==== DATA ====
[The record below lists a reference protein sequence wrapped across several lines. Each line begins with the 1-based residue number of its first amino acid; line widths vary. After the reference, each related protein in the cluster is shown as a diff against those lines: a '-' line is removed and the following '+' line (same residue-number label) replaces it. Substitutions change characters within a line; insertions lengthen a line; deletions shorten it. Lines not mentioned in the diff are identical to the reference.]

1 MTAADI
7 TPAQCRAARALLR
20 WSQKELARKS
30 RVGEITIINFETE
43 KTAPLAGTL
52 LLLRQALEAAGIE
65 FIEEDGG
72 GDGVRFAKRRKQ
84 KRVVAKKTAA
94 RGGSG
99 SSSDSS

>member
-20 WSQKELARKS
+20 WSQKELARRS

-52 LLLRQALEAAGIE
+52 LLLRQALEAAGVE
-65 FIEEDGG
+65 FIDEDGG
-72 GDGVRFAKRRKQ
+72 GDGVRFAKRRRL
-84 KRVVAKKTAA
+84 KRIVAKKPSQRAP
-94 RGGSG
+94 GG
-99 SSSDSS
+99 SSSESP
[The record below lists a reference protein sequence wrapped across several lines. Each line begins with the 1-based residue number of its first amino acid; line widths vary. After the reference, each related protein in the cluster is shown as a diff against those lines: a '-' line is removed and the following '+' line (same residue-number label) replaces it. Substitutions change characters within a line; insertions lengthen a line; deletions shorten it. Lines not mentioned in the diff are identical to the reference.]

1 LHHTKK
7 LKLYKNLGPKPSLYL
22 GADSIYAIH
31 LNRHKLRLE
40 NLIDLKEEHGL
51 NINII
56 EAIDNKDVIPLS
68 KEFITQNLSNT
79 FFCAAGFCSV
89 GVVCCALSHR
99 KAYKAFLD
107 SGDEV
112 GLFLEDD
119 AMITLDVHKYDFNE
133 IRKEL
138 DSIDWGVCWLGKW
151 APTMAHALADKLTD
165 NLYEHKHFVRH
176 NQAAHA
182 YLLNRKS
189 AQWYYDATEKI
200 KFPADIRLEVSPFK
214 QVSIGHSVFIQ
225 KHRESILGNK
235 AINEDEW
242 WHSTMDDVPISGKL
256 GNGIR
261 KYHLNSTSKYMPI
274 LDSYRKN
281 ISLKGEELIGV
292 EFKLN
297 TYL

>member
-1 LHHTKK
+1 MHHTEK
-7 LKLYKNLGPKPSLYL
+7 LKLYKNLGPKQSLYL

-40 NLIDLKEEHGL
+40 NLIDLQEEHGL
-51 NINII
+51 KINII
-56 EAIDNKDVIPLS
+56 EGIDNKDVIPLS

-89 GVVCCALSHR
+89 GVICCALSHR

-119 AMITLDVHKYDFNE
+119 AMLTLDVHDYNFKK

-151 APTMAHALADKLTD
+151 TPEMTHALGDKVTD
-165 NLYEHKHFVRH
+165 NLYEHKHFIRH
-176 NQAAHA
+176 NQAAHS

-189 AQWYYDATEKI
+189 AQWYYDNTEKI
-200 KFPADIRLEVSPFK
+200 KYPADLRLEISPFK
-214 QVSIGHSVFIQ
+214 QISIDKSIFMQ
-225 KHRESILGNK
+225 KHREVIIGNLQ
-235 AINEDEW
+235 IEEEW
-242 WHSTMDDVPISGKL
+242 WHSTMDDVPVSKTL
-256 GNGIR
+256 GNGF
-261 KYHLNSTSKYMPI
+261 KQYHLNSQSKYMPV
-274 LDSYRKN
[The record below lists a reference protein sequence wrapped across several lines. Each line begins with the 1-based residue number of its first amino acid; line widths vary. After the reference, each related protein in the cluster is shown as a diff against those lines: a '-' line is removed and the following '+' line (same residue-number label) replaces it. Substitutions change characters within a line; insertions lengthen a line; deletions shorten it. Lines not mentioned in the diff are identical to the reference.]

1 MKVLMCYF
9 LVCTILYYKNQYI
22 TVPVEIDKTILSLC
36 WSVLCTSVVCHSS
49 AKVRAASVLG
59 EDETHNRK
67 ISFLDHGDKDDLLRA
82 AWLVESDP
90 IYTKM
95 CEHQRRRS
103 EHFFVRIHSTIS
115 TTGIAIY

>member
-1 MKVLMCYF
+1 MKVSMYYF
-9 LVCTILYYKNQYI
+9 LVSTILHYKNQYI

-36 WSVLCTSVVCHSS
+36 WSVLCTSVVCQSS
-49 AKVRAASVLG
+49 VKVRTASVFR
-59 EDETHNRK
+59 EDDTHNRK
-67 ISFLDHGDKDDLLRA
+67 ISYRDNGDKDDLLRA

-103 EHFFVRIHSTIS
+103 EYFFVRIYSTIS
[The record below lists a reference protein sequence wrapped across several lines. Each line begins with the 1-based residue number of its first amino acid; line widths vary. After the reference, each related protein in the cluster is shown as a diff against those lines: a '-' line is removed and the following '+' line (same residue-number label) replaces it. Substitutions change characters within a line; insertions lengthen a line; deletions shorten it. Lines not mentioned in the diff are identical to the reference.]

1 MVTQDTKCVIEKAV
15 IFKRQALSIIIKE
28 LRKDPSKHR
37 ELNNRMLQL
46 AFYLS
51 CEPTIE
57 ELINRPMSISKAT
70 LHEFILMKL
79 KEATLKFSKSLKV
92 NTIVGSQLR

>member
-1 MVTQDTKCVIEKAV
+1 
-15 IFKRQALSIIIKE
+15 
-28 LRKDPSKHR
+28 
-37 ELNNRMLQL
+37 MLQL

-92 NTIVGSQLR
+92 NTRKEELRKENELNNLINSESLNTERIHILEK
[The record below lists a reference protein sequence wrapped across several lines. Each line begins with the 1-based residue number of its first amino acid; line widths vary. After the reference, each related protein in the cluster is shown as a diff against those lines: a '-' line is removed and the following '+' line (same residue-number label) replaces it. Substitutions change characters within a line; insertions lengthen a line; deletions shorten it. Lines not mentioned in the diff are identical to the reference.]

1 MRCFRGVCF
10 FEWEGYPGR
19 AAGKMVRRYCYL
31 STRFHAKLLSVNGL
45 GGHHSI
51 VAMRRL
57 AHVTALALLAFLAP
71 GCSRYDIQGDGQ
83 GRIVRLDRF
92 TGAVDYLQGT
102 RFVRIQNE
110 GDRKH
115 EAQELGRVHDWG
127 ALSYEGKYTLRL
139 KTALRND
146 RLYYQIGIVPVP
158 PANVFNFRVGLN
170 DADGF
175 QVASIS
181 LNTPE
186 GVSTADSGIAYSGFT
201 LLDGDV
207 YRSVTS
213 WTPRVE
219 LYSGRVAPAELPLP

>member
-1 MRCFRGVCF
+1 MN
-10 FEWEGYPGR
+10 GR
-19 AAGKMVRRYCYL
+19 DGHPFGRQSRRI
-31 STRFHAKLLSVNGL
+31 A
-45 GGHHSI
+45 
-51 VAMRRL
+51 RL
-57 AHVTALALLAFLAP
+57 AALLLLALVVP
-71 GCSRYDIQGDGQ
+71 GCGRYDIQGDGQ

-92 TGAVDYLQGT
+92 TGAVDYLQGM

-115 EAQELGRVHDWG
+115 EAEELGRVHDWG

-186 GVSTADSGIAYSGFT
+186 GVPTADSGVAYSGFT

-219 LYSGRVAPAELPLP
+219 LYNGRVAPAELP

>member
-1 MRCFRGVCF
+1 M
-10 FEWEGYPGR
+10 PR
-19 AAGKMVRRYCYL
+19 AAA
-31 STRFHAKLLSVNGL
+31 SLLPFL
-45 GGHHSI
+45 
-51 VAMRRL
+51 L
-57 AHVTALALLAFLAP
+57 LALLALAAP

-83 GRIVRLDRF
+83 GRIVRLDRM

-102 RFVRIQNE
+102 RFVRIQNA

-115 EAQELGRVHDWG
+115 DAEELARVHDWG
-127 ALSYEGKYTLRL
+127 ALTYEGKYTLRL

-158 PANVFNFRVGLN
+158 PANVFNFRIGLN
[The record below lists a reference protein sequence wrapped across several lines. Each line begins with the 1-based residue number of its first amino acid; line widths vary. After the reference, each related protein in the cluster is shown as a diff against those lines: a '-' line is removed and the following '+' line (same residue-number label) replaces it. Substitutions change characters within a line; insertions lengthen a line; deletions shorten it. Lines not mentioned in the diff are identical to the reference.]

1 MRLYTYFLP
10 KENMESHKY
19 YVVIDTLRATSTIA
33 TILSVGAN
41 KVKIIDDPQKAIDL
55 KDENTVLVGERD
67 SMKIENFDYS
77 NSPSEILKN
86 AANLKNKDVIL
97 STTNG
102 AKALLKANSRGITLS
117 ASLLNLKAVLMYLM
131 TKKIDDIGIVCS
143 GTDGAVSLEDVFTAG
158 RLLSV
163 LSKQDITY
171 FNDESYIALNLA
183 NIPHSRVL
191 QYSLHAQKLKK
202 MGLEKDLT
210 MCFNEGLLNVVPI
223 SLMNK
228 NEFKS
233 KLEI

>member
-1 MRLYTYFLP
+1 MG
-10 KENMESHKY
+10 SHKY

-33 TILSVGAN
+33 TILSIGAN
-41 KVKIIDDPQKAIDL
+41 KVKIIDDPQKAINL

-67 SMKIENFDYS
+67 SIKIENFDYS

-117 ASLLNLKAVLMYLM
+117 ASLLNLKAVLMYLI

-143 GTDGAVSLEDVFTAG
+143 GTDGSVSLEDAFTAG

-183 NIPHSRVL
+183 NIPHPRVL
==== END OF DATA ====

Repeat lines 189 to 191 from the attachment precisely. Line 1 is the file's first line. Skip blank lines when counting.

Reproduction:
+57 AALLLLALVVP
-71 GCSRYDIQGDGQ
+71 GCGRYDIQGDGQ